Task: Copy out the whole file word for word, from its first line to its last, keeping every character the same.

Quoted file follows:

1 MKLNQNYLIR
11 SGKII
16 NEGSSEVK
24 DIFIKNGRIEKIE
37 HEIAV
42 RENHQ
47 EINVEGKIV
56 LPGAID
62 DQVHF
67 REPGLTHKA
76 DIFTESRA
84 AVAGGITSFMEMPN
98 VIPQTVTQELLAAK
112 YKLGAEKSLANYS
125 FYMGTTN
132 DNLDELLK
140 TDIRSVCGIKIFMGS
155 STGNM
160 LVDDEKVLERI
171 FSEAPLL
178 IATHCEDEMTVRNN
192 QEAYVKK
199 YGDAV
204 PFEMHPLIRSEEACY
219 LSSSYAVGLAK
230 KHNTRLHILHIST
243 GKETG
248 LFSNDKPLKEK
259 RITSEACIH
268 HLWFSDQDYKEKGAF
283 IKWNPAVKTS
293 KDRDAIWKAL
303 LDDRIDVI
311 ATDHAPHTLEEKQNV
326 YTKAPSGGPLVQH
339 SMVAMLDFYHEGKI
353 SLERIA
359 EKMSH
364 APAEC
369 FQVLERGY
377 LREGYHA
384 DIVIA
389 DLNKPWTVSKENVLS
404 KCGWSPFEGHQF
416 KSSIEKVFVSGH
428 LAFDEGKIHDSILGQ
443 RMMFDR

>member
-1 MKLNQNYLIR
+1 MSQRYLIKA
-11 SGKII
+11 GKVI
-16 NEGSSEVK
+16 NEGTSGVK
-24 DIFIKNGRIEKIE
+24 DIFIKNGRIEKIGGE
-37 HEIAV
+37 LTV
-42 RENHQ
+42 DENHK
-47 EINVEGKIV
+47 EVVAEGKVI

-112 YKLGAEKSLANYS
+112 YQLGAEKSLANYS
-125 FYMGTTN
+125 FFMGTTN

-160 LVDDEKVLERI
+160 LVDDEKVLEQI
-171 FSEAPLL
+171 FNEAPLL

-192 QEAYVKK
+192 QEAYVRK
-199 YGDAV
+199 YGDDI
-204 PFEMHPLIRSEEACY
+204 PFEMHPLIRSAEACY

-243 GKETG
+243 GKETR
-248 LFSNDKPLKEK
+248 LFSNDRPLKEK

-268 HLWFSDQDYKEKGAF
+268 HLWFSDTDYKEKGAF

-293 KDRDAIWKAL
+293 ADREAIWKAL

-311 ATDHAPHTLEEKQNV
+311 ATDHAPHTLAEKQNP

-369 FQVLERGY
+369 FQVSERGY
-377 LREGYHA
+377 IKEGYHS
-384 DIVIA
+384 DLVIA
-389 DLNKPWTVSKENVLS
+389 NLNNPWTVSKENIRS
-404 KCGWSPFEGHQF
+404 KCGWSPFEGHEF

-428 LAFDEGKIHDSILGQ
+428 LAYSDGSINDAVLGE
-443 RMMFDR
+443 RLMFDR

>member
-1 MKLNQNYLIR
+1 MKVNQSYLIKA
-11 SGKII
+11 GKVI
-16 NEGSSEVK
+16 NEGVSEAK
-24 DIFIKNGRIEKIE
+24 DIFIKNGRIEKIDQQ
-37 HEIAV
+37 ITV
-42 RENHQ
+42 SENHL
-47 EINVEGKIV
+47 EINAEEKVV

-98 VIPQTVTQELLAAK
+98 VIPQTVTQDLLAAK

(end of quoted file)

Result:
1 MKLNQNYLIR
11 SGKII
16 NEGSSEVK
24 DIFIKNGRIEKIE
37 HEIAV
42 RENHQ
47 EINVEGKIV
56 LPGAID
62 DQVHF
67 REPGLTHKA
76 DIFTESRA
84 AVAGGITSFMEMPN
98 VIPQTVTQELLAAK
112 YKLGAEKSLANYS
125 FYMGTTN
132 DNLDELLK
140 TDIRSVCGIKIFMGS
155 STGNM
160 LVDDEKVLERI
171 FSEAPLL
178 IATHCEDEMTVRNN
192 QEAYVKK
199 YGDAV
204 PFEMHPLIRSEEACY
219 LSSSYAVGLAK
230 KHNTRLHILHIST
243 GKETG
248 LFSNDKPLKEK
259 RITSEACIH
268 HLWFSDQDYKEKGAF
283 IKWNPAVKTS
293 KDRDAIWKAL
303 LDDRIDVI
311 ATDHAPHTLEEKQNV
326 YTKAPSGGPLVQH
339 SMVAMLDFYHEGKI
353 SLERIA
359 EKMSH
364 APAEC
369 FQVLERGY
377 LREGYHA
384 DIVIA
389 DLNKPWTVSKENVLS
404 KCGWSPFEGHQF
416 KSSIEKVFVSGH
428 LAFDEGKIHDSILGQ
443 RMMFDR

>member
-1 MKLNQNYLIR
+1 MSQRYLIKA
-11 SGKII
+11 GKVI
-16 NEGSSEVK
+16 NEGTSGVK
-24 DIFIKNGRIEKIE
+24 DIFIKNGRIEKIGGE
-37 HEIAV
+37 LTV
-42 RENHQ
+42 DENHK
-47 EINVEGKIV
+47 EVVAEGKVI

-112 YKLGAEKSLANYS
+112 YQLGAEKSLANYS
-125 FYMGTTN
+125 FFMGTTN

-160 LVDDEKVLERI
+160 LVDDEKVLEQI
-171 FSEAPLL
+171 FNEAPLL

-192 QEAYVKK
+192 QEAYVRK
-199 YGDAV
+199 YGDDI
-204 PFEMHPLIRSEEACY
+204 PFEMHPLIRSAEACY

-243 GKETG
+243 GKETR
-248 LFSNDKPLKEK
+248 LFSNDRPLKEK

-268 HLWFSDQDYKEKGAF
+268 HLWFSDTDYKEKGAF

-293 KDRDAIWKAL
+293 ADREAIWKAL

-311 ATDHAPHTLEEKQNV
+311 ATDHAPHTLAEKQNP

-369 FQVLERGY
+369 FQVSERGY
-377 LREGYHA
+377 IKEGYHS
-384 DIVIA
+384 DLVIA
-389 DLNKPWTVSKENVLS
+389 NLNNPWTVSKENIRS
-404 KCGWSPFEGHQF
+404 KCGWSPFEGHEF

-428 LAFDEGKIHDSILGQ
+428 LAYSDGSINDAVLGE
-443 RMMFDR
+443 RLMFDR

>member
-1 MKLNQNYLIR
+1 MKVNQSYLIKA
-11 SGKII
+11 GKVI
-16 NEGSSEVK
+16 NEGVSEAK
-24 DIFIKNGRIEKIE
+24 DIFIKNGRIEKIDQQ
-37 HEIAV
+37 ITV
-42 RENHQ
+42 SENHL
-47 EINVEGKIV
+47 EINAEEKVV

-98 VIPQTVTQELLAAK
+98 VIPQTVTQDLLAAK